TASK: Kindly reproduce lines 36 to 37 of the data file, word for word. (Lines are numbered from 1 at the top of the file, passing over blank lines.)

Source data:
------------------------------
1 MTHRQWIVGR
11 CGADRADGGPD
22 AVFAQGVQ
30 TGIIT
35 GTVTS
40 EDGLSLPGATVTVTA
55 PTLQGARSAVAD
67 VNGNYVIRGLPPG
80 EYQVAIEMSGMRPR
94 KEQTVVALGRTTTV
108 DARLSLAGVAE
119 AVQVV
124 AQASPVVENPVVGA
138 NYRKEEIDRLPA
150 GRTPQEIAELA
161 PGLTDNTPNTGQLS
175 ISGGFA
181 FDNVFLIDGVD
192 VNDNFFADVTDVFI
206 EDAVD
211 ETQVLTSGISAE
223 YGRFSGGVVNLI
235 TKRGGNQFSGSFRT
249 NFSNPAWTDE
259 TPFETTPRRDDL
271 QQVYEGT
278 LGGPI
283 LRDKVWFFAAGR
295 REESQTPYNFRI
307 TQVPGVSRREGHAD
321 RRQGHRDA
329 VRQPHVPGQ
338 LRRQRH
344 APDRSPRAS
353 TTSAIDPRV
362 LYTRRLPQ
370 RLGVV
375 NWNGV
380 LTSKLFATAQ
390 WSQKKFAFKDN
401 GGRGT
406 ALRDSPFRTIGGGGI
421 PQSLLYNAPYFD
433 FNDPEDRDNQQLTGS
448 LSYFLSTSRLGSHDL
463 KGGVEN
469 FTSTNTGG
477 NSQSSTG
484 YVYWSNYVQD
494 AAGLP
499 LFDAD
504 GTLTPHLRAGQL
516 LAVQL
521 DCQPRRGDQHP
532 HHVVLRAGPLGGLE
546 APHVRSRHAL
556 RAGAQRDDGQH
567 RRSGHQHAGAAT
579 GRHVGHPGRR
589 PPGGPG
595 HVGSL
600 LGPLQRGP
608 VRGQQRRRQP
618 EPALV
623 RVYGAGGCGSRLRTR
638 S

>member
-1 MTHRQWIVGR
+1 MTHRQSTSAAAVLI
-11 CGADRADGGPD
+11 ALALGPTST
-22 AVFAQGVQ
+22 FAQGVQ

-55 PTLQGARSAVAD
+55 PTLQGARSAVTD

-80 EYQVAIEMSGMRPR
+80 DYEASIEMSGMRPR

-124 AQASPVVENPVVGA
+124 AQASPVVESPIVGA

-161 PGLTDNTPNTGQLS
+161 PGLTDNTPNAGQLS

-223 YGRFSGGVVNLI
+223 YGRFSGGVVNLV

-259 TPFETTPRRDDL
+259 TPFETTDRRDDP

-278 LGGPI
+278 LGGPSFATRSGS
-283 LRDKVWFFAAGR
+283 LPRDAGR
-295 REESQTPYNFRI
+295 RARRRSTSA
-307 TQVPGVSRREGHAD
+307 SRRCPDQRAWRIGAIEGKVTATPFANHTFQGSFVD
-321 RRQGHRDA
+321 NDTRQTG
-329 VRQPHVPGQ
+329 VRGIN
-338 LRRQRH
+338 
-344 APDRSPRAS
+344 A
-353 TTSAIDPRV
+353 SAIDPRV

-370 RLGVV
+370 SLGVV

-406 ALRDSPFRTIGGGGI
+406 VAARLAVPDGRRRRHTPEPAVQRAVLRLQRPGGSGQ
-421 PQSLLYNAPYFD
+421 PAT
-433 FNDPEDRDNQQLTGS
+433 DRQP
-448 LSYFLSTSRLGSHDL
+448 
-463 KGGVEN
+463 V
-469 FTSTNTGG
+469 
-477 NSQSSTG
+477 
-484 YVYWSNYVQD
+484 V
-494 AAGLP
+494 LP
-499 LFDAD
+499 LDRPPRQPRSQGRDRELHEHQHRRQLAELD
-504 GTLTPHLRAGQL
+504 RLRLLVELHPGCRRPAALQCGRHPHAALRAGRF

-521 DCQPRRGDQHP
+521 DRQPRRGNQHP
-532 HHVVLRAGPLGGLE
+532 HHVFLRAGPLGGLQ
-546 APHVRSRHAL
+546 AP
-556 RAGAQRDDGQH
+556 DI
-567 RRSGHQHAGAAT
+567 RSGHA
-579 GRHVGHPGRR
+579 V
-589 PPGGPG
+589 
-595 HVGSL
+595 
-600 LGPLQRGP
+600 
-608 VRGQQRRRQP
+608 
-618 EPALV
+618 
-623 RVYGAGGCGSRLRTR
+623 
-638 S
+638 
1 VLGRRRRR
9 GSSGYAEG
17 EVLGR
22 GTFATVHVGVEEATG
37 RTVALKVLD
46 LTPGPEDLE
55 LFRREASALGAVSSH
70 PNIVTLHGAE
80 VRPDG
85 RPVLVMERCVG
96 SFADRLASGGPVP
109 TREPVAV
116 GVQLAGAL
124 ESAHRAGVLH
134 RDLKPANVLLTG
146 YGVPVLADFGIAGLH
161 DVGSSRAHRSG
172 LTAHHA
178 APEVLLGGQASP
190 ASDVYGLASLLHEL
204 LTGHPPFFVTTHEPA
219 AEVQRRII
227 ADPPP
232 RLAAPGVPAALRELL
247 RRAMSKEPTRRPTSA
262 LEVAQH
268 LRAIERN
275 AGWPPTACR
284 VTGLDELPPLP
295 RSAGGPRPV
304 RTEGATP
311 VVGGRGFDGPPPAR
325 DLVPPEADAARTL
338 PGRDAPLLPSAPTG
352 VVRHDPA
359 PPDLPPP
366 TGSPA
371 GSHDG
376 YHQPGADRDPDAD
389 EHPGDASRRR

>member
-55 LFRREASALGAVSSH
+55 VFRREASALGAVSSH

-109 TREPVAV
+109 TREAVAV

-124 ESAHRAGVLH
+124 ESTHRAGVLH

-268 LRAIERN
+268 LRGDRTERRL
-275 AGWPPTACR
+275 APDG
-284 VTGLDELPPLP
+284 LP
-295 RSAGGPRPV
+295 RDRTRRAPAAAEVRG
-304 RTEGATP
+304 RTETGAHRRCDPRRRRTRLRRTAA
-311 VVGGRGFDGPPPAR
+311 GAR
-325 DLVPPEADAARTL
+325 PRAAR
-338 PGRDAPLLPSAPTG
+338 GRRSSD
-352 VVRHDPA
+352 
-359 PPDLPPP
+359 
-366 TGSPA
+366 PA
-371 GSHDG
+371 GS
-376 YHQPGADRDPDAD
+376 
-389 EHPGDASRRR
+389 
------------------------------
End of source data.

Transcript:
362 LYTRRLPQ
370 RLGVV